Wait… how is it that the place that taught me to love food and people-watching didn’t get at least an honorary mention in my travel blog? At least until my mother made me do it. Gasp. Yes, she made me write a where-to-eat travelogue for a proceedings book for a medical conference her group is hosting. Confused? In short, doctors lead boring, stressful lives so when they go to conferences other doctors want them to know how cute their city is and where all they can go chomp between the talks.

Why does it have to be here? For one, the amount of research and thought that went into writing it deserves it be placed in this blog. Secondly, this is the best I got, yet. Until I sum up every piece of advice, I have been giving my guests and traveler friends and write something better about what to do in my city, you will have to be happy with the description of where to eat there.

Calcutta- A Taster’s Paradise

You might have visited before, you might have deep acquaintances in this city. You might associate this city with many things—Mother Teresa’s charity, Tagore’s literature and boisterous, friendly Bengalis, but if City of Joy were ever to be renamed into a city of something else, it would most likely be food. So, here’s an insight for you: your hosts (and coworkers here) are indeed, in their heart of hearts, self-proclaimed hosts of travel/food shows, they are judgmental critiques, passionate foodies and elaborate guides who want little more, than to show you their city, through their eyes and palates.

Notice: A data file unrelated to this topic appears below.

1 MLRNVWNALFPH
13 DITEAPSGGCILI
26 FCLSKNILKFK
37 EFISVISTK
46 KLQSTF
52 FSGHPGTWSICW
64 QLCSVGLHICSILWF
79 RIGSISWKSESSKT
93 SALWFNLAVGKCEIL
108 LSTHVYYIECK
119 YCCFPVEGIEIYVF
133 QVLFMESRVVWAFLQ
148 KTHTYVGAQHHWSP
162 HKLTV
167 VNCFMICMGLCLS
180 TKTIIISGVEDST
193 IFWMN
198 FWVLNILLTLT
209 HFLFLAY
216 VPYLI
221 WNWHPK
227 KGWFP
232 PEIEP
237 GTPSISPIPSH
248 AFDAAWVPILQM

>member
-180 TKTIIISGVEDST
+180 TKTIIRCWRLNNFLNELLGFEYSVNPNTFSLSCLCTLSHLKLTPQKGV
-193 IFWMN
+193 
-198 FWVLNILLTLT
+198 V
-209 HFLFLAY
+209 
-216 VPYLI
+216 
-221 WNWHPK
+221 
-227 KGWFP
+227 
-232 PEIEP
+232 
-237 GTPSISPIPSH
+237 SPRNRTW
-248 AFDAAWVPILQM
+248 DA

This Calcuttan might be traveling the globe for years, but ask her about a recent trip…and then listen carefully for the mention of brilliant food, jaw dropping concoction of ecstasy.  Food might not be the only reason she travels, but surely that is one that tugs at her soul. No matter where she goes, her function, budget or preferred ambiance, food, she loves. And now that you are in her city, there is little respite for you.

Unlike most other Indian cities, Calcutta does more than boast its home-spun (Bengali) cuisine—the quintessential fish and sweets. Instead, it proclaims its love for food by offering a magical amalgamation of all things tasty, all cuisines that have traveled across the globe to fascinate the Calcuttan palate. Tastes which have traveled far and wide to marry other tastes and create what is the eclectic Calcuttan flavor.

Home of the Kathi roll (or Frankies), Calcutta is opulant with neighborhood joints with scores of loyal patrons who will claim theirs are the “best Kathi rolls in the world”.

Calcutta will proudly serve you her own Mughlai and South Indian, often from the same store front. Stop by, feel royal with a crispy bite from our greasy, delicious Fish Kobiraji.

Our authentic Biriyani recipes are claimed to be from the Afghan hills. And if you question the Kabul heritage of their spices, Calcuttans will modestly explain (to their cousins from Hyderabad and Mumbai) that the aromatic, flavorful, no-sauce version of meat laden deliciousness is a Lucknow-style Biriyani, something the West and South are yet to discover.